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Few sectors have such a high demand for qualified professionals as that of engineering. This has led to a number of entrepreneurial engineers stepping away from full time employment and into contracting. And with good reason: contractors can potentially earn twice the hourly rate of a permanent employee.

There are, however, a few things to think about before you make the move into engineering as a contractor. This guide should answer some of the questions that any budding contract engineer might have.

Finding work
The first thing to sort out is some contracts. Don’t get overwhelmed. There are several ways you can seek out work including recruitment agencies, networking, and word of mouth.

Highly rated engineering recruitment specialists such as Fircroft and Just Engineers are a great place to start. But it’s important not to stress too much if contracts come through slowly at first. Use the free time to build robust business processes and create worthwhile connections.

Experience counts
Unlike many types of contracting, in engineering you’ll need to show industry experience in order to win work—for most areas, the people issuing the contracts will be seeking SQEP qualified personnel.

Of course, this won’t be a concern for most engineers, but if you’re fresh out of uni or lacking any experience, you might want to spend some time in employment before making the move to contracting.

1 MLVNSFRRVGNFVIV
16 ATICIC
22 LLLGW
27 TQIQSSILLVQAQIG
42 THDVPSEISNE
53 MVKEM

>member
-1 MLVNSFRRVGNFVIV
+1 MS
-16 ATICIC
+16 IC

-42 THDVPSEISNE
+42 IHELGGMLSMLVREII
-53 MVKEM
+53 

Staying organised
One major difference between permanent employment and contracting is the level of personal organisation required. If you’re running your own business you’ll need to manage your diary, stay on top of invoicing, and carry out your own marketing and PR if required.

Some engineers find this a challenge, while others are excited about the opportunity to explore their entrepreneurial skills. It’s not going to be the biggest factor in making or breaking your career, but it’s certainly worth thinking about.

Taking care of business
Before you start building your contracting empire, you’ll need to set yourself up as a business. There are three main routes to take: sole trader umbrella company; limited company.

For the average contract engineer, a limited company set-up will provide better tax efficiencies and less liability than the other routes. It’s easy to set yourself up as a limited company, but you will need a business bank account, documents for VAT registration, and a company name that’s unique to you.

Finding engineer contract accountants
If you’re not comfortable sorting out the financial elements of your business, it’s worth bringing an accountant on board. If you’re unsure on who to approach, head over to our supplier directory to get started.

Check out our resources too. They’re full of information and resources on running your business effectively.

 

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